Yesterday, at 3 pm, Governor Baker signed the big Criminal Justice Reform bills that the legislature has been working on for a year. It was a big win, and a big win for him, too — people I spoke to in my own neighborhood, East Boston, were well pleased by his signing it. Despite which, Baker said that he had some criticisms of them that he hoped to correct. My own view : “it’s a win for the state, and it’s a win for us too,” (I am working on the Governor’s re-election campaign, unpaid, by the way) “so let’s enjoy the win !”
Let us enjoy the win, indeed. The bill H. 4012 won approval by the House, 154 to 5, and S. 2371 by the Senate, 37 to 0. It was not a close call, or controversial.
There has been criticism of the bill, from some Sheriffs and prosecutors. A week ago, when State Representative Sheila Harrington (who was on the committee shepherding the final, amended House bill to the House floor) posted on facebook celebrating the House’s vote, I shared her post; and Bristol County Sheriff Tom Hodgson soon came onto my post — yes, mine; why mine ? — commenting several times upon the bill in dire terms and at length.
What might any objections be, to bills enacted almost unanimously by our legislature ? Of sufficient seriousness that Governor Baker feels the need to say “yes, but” even to bills whose signing ceremony was well attended and which he and others posted, on social media,. in quite celebratory words ?
As is my usual practice, let’s, before we discuss further, read the actual language of the acts, S. 2371 and H. 4012 :
S. 2371 here : https://malegislature.gov/Bills/190/S2371
H. 4012 here : file:///C:/Users/nick%20shaheen/Downloads/H4012.pdf
The Senate bill, which is definitely a long read, includes, inter alia, a great deal of administrative procedure applied to sex crime data acquisition and evaluation; much detail about assessment of the gender and mental needs of youthful offenders; explicit directions to police departments barring any sort of identity profiling and requiring de-escalation tactics when responding to 911 calls.
The House bill details, and extensively re-writes, the State’s incarceration, parole, probation, and good-time credits systems. One can understand the annoyance that some sheriffs may feel about this comprehensive re-write of supervisory rules that they and the their staffs must now master. I fail, however, to understand objections based upon a theory of laxity. The detailed rules set forth in the act are onerous for any prisoner eligible for them (and some prisoners are not eligible at all) to adjust to, much less succeed at.
That said, the bills do change the overall theory of Massachusetts criminal procedure from one of imprisonment to one of treatment. I quote from MassLive’s coverage of the legislation :
Among the many provisions: The new law eliminates a handful of mandatory minimum sentences for drug dealing. It creates a process for records to be expunged for juveniles and young adults and for convictions for offenses that are no longer crimes, like marijuana possession.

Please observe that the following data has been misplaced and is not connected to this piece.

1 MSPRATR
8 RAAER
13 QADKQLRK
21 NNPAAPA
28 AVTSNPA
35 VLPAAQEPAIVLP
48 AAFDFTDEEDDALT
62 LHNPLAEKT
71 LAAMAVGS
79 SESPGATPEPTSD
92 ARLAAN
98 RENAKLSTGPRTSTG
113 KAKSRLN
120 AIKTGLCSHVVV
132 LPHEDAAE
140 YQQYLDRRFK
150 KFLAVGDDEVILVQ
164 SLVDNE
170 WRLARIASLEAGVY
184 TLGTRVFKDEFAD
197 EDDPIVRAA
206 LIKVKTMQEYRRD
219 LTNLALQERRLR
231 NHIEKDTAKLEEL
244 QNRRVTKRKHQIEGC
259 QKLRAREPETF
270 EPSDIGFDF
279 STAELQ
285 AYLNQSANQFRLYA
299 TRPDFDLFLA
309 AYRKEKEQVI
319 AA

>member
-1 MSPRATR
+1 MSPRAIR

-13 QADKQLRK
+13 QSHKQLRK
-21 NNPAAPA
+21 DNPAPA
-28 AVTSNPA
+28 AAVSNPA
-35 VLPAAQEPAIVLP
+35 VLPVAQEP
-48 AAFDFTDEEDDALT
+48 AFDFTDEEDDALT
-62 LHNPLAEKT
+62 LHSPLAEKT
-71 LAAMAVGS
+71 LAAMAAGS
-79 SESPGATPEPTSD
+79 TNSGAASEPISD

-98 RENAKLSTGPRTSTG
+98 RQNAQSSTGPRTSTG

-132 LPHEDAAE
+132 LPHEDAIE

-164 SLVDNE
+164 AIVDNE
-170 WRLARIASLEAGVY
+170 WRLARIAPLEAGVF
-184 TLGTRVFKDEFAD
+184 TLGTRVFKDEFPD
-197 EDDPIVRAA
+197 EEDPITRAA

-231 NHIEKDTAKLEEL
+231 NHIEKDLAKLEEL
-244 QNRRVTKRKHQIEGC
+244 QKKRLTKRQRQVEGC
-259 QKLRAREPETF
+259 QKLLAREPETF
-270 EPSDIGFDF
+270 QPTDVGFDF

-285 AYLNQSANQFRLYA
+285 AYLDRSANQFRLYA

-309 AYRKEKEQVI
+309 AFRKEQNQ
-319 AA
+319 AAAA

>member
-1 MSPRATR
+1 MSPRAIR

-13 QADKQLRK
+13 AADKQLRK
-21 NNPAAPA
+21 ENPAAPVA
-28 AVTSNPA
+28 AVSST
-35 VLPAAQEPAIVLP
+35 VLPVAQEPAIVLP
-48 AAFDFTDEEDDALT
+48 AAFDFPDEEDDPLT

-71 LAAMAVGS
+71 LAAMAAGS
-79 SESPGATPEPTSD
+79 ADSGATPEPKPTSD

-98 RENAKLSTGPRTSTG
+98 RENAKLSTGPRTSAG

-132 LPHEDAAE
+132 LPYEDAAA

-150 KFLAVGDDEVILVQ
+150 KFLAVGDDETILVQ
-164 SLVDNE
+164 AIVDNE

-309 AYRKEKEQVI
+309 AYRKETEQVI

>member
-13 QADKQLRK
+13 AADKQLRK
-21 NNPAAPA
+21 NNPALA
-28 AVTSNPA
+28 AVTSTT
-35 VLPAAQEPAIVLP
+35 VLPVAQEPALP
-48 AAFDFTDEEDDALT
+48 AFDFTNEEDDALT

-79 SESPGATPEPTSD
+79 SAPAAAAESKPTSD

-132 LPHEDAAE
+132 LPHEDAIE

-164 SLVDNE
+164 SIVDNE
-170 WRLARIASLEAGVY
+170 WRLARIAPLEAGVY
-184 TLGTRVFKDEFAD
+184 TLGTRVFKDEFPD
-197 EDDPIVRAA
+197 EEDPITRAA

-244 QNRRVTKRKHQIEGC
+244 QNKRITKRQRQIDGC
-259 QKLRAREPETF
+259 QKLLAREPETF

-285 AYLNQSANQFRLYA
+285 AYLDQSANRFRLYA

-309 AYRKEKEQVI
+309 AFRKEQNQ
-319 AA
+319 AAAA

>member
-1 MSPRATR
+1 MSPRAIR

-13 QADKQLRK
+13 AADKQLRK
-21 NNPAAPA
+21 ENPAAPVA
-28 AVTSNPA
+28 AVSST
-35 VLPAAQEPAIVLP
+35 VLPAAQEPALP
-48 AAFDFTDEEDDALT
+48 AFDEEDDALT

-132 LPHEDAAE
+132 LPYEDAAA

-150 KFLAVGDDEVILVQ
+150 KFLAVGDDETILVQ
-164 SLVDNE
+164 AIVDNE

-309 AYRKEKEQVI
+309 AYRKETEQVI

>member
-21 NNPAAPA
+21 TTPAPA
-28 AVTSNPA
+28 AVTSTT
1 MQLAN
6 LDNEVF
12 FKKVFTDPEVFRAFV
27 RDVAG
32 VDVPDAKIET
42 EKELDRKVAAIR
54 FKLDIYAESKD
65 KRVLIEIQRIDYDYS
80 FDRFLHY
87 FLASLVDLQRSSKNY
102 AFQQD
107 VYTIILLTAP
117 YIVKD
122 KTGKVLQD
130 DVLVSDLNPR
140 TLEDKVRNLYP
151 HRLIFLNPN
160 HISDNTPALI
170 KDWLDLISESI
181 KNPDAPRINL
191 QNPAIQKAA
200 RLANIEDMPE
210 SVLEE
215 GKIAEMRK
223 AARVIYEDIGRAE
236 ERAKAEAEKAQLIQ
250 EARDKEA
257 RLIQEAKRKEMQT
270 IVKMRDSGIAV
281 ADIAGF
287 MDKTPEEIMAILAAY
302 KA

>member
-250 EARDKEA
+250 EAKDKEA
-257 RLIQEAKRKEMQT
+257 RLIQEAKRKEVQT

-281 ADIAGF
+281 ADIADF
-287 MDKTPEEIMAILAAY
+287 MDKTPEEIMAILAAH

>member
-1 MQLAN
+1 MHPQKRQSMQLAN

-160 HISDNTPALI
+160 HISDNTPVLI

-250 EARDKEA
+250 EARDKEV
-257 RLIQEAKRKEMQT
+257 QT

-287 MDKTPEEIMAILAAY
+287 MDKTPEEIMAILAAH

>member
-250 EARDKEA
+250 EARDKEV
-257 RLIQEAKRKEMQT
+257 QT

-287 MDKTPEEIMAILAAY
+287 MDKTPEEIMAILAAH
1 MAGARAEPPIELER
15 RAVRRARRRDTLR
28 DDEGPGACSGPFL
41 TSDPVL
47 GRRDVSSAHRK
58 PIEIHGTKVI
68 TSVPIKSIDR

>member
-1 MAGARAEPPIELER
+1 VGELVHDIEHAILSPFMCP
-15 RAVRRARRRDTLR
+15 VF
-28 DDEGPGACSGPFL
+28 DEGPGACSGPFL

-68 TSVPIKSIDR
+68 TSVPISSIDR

The bill raises the minimum age of criminal responsibility from seven to 12 years old and decriminalizes some minor offenses for juveniles. It changes the way bail and fines and fees are levied to take into account someone’s ability to pay. It raises the threshold at which theft is considered a felony. It requires more humane conditions for inmates in solitary confinement.
Baker also signed a separate bill, which was the result of a year-long task force examining recidivism in Massachusetts. That bill enhances the programming available in prison and jails, enhances community supervision and expands behavioral health resources.
Thus the general direction of the legislation is to burden treatment and hospitals while de-emphasizing the corrections system itself. There will now be fewer people incarcerated, and for shorter periods of time. I can understand that some sheriffs find this prospect unhappy. The same can be said for corrections officers, always a politically powerful interest. There may well be layoffs. There definitely WILL be greater restraint on what corrections officers can do to prisoners, and their conduct will be closely monitored. Corrections officers may well object : but the level of control they exercise over imprisoned people is hardly limited by words of laws: the phrase “terrible things happen in prison” didn’t comer about by accident. If even one prisoner is saved from being raped or beaten because of the new laws, that is, in my mind, a positive thing.
Clearly, Baker has heard the complaints made by some sheriffs and some prosecutors and doesn’t want to be seen as dismissive of them. That’s OK. The larger fact is that he signed the bills, and did so in a big ceremony.
As he said at the signing, “The very positive elements of the bill far outweigh some of the concerns we have.”
—- Mike Freedberg / Here and Sphere